My serialization demo creates an XML file called “PersonData.xml” in a temporary directory (C:\Users\YourUserName\AppData\Local\Temp) on the user hard drive (this is a simple demo program, not production). If desired, a different data storage location can be specified in the code.
To see a sample of what the XML looks like when it serializes the DataContract models, please reference this file here:[demo XML file]

The DataStore utility class holds a reference to the data store object that is deserialized into memory upon loading/starting of the service. If the temporary file does not exist, the service creates one. The service calls upon the DataStore utility class to retrieve the now in-memory database and do basic crud operations by reference to this database object in memory. After each create, update, or delete operation by the service, the service calls upon the utility DataStore class to save the in-memory database object to file by serialization.

Basically, the DataStore utility class in the service holds the in-memory database and is responsible for serialization/deserialization. The service performs work by calling this DataStore database by reference into its own class and performs the create, read, update, and delete. Then when the service requests “Save” the DataStore object serializes the in-memory object to a file, in this case, it is XML. Note: In this particular demo, the temporary datastore file on the hard drive is wiped clean (if it already exists) when the service executes. This was done to facilitate testing of my class project.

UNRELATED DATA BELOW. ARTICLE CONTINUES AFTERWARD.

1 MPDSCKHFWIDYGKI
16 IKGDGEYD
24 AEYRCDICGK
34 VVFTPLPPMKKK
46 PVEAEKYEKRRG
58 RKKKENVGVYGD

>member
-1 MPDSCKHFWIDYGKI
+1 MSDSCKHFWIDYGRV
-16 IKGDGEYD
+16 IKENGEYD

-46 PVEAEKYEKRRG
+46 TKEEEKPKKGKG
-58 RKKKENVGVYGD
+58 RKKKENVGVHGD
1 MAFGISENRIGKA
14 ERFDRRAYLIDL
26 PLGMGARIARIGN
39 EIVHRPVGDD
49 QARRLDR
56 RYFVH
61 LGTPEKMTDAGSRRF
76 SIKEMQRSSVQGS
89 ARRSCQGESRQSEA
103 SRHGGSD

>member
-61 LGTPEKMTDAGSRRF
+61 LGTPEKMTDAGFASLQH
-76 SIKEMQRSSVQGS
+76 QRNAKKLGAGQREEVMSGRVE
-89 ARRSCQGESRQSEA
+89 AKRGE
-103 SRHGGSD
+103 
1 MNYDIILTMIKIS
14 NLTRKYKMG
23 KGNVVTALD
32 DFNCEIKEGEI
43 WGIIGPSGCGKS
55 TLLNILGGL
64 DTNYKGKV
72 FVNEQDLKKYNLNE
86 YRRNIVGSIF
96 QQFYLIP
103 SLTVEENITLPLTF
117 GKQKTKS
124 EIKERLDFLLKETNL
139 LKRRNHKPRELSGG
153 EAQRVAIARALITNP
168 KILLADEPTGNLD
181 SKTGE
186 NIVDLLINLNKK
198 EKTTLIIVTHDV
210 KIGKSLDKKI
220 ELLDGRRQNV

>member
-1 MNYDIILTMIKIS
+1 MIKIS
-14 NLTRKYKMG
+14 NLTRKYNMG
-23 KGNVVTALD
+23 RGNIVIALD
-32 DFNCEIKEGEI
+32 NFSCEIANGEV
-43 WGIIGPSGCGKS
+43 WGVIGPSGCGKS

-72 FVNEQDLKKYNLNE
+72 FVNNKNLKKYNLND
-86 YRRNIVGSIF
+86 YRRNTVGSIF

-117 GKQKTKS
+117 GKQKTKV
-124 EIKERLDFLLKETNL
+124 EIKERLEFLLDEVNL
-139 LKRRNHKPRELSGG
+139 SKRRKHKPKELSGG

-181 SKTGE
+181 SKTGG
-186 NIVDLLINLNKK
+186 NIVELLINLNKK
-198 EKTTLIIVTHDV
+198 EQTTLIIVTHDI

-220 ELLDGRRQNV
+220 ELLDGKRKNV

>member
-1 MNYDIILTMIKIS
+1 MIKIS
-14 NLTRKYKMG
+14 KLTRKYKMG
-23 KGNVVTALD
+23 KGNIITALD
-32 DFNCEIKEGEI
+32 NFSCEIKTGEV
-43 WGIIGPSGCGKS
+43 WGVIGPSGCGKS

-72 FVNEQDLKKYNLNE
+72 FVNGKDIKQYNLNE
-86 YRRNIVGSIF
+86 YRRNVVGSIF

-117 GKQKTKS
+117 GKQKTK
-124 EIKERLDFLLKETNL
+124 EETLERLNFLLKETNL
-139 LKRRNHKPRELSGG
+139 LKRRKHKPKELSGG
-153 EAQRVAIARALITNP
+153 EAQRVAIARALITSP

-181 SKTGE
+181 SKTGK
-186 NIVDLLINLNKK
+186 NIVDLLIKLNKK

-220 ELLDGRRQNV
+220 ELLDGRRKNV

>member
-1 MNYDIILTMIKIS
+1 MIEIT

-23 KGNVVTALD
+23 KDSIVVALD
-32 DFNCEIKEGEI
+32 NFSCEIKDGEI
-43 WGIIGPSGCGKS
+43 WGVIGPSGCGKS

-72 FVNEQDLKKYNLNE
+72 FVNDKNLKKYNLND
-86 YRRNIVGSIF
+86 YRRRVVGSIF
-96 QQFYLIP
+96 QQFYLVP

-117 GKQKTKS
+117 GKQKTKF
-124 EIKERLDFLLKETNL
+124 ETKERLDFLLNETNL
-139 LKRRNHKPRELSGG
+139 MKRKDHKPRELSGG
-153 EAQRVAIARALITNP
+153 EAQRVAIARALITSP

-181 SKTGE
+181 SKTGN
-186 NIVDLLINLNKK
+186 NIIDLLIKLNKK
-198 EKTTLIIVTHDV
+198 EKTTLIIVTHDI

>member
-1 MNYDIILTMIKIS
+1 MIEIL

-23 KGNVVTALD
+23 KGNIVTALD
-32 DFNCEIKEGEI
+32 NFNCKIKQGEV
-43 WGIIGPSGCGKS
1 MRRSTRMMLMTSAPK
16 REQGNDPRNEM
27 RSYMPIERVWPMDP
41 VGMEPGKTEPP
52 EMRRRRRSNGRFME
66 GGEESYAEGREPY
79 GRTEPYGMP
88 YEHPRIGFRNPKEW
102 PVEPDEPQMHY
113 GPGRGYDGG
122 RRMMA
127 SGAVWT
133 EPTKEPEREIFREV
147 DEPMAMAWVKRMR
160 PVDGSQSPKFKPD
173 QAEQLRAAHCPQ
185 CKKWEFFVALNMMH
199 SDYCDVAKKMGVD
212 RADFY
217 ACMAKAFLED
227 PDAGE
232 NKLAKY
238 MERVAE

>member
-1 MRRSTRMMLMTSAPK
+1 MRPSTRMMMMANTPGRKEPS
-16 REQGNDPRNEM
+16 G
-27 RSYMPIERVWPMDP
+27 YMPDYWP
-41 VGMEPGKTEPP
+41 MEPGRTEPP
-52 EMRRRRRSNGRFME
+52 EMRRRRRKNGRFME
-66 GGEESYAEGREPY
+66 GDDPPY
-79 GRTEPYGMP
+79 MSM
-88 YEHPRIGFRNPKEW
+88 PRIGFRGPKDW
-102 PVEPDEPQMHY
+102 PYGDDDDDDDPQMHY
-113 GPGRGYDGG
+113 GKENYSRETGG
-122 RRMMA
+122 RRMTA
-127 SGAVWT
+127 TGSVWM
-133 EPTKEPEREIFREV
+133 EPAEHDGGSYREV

HTTP Client Console (Service Tester)

This is a separate project in the Visual Studio solution that tests both the School (see above) and Math (see below) Services.

Remember what gets sent over the wire is just state data. So how does the client know about/access the PersonList, Person, Student, or Teacher DataContract models if they are stored on the service? It’s simple. When you build your client to connect through a proxy it will download/translate the DataContract models for you in your “Service Reference”. Make sure the service host is exposing its metadata exchange or WSDL data. In this Visual Studio demo, I used the Add Service Reference Utility (SVCUTIL.EXE) to make the process easy.

Note: If you UPDATE the DataContract models on your service host application, YOU MUST, your client application MUST, refresh/update the service reference. It’s as easy as right-clicking on the service reference and clicking update while the service host is running and sharing its WSDL.